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Australia: Port Phillip Bay Adaptive management aimed at increasing compliance

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History and context

Australia boasts a vast and varied coastline with an abundance and diversity of whale and dolphin species.  Whale and dolphin watching is popular in many different locations in Australia, including Port Phillip Bay (PPB), a semi-enclosed bay offshore from Melbourne.  The bay hosts populations of three species of dolphins, common dolphins (Delphinus delphis), common bottlenose dolphins (Tursiops truncatus) and the recently proposed Australian bottlenose dolphin or burrunan dolphin (Tursiops australis sp. nov.)1.  Dolphin watching and swim tours started as a commercial activity in PPB in the early 1990’s, and includes both boat-based and in-water interactions with dolphin groups, concentrated primarily in the southern end of the bay2. By 1999/2000, eight permitted operators were offering dolphin watching tours (5 swim/sightseeing, 3 sightseeing). In 2001 the Dolphin Research Institute analysed data on dolphin interactions. The result was to set a limit on the number of dolphin swim-tour permits (4) to be issued for Port Phillip Bay for the 2003/04 season. A specific dolphin swim-tour permit application was developed, based on the existing Parks Victoria tour operator licence application. In 2007-2008 three operators were licensed to conduct boat-based activities accommodating an estimated 12,000 tourists over a six- month season2. As of 2013, the dolphin swim tour industry in PPB was capped at 4 licensed operators catering to around 11,600 tourists per year. In 2017 the Victoria Department of Environment, Land, Water and Planning (DELWP) issued four permits which are still current.

Located in such close proximity to the city of Melbourne and its outlying residential areas, the bay also hosts large volumes of commercial vessel traffic and extensive use of private recreational boats, particularly during weekends and holiday periods.  Realizing the potential negative impact of this volume of vessel traffic, studies were undertaken in PPB from 1998 onward to try and assess the potential impact of dolphin watching activities on the small resident population of bottlenose dolphins found there3,4.  This catalysed a process of adaptive management that has continued over the past 20 years.

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Regulations and adaptive management measures

The management of whale watching in Australia is a multi-jurisdictional arrangement between the Australian Government, the marine park Authorities and state and territory governments. The Australian Government regulates whale and dolphin watching in Commonwealth waters (i.e. waters greater than three nautical miles from the shore), while State and territory governments are responsible for conservation and protection of whales and dolphins in coastal waters (out to the 3 nautical mile limit). As such, state and territory governments manage most whale and dolphin watching activities and have their own regulations regarding whale and dolphin watching in coastal waters. In general, state and territory regulations closely follow national guidelines with the addition of measures specific to the species and industry dynamics in their area.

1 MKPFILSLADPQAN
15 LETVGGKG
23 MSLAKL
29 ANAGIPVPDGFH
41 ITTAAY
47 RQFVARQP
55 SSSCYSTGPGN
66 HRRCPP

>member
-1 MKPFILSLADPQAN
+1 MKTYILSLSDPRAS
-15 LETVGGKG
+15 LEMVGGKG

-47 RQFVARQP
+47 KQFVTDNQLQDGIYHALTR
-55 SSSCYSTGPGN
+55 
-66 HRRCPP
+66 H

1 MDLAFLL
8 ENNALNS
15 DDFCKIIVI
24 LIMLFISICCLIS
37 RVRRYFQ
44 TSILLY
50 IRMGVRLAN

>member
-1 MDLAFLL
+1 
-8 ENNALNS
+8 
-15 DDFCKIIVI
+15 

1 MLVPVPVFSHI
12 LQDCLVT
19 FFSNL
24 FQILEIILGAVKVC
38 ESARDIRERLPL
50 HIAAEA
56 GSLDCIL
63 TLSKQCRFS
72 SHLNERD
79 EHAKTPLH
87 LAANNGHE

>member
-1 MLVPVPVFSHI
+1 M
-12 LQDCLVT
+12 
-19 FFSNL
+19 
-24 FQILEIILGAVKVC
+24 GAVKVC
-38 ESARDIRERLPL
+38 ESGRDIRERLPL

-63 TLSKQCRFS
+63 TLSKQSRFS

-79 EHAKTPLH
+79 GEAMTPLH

When dolphin watching first emerged as a commercial activity in PPB, there were restrictions under the Victorian Wildlife Act 1975 as well as Wildlife (Whale Watching) Regulations drafted in 1990 relating to approach distances between people and whales and dolphins.  However the legislation at that time did not have provisions to regulate or issue permits for the commercial dolphin swim/watching activity.

In the absence of any legally enforced regulations, operators in PPB established their own voluntary code of practice to govern the behaviour of tour operators around dolphins. Like many other voluntary codes, used in Australia and around the world, adherence to the code requirements varied, and this one was determined to be ineffective in protecting the dolphins from potential negative impacts5-7. It was abandoned in 1995.

In 1997/1998 the Victorian government established regulatory changes through the Wildlife (Whales) Regulations 1998, which required all dolphin sightseeing tour operators and dolphin swim tour operators to obtain a permit from the responsible department. These regulations included clear restrictions for private vessel and swimmer approaches to whales and dolphins as well as prescribed permit conditions and fees for whale and dolphin sightseeing and swim tour permits. Further amendments to the Wildlife Act in 2002 strengthened the ability to recognise and define offences relating to whale and dolphin tours and also introduced provisions which allowed for a ‘Limited Permit Area Determination’ to be established under which the number of permits can be capped for a specified area to ensure the permitted activity is ecologically sustainable.